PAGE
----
Looking for a Laureate: The Difficulties of Three Prime Ministers
Peter Stansky & William Abrahams describe how, after Tennyson’s death, the problem of finding a new Poet Laureate perturbed successive British governments.
The death of Tennyson in October 1892, in his eighty-third year, deprived England not only of a Poet Laureate, but of a long-established National Monument—next to the Queen herself, he had come to represent in the public consciousness the embodiment of Victorianism, a poet “who held the proud honour of never uttering one single line which an English mother would once wish unwritten or an English girl unread.”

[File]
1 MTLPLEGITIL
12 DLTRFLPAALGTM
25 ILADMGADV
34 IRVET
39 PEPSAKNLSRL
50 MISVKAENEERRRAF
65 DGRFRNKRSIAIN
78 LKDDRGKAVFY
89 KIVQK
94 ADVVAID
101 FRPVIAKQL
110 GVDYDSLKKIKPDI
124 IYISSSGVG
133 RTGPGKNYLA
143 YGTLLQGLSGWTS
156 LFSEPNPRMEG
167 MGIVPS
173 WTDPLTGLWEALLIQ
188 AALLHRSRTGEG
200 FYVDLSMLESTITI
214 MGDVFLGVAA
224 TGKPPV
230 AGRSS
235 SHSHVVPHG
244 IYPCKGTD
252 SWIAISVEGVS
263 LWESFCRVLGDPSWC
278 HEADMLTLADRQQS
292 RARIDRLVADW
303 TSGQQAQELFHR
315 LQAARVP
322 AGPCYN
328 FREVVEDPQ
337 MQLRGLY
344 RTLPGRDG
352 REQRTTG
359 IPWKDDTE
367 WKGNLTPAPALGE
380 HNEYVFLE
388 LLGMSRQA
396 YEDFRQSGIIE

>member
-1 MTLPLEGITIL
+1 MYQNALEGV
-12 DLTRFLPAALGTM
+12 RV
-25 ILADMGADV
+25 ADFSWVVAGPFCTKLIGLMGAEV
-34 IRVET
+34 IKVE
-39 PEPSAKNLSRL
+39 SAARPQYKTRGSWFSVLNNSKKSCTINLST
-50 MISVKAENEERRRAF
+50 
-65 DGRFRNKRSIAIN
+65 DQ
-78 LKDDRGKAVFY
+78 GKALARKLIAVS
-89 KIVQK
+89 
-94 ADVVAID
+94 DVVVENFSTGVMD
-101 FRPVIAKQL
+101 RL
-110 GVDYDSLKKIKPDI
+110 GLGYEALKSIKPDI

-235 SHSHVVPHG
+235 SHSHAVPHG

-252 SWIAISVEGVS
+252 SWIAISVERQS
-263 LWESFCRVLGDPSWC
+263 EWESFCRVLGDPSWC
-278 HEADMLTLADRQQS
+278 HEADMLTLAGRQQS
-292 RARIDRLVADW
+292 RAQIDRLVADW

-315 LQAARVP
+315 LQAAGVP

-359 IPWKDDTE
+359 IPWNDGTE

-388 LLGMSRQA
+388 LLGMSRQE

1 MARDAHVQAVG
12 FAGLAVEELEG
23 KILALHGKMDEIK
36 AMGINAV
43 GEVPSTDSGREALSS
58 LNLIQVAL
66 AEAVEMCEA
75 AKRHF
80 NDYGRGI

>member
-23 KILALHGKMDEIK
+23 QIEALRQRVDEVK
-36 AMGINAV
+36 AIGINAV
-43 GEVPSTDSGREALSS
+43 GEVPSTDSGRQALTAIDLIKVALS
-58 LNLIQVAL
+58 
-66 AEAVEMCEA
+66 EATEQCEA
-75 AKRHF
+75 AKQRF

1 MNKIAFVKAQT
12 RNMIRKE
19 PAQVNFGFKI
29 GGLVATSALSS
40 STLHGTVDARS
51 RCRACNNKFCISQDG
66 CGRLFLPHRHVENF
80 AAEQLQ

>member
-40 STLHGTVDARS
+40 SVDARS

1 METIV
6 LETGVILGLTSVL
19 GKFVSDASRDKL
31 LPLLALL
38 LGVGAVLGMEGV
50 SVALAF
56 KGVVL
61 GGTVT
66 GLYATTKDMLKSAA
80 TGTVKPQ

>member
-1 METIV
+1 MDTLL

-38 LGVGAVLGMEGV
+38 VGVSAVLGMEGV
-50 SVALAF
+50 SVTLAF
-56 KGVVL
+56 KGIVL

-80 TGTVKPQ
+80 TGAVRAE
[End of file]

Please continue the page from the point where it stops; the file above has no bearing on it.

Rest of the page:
There was a magnificent state funeral in Westminster Abbey; outside, broadsheets of “Crossing the Bar” were sold and recited. Then the search for a successor was begun. “It is sad, but inevitable,” wrote Sir Algernon West, Gladstone’s chief secretary, “that on the death of a great man, the first thought that arises is, who is to fill, or try to fill, his place?”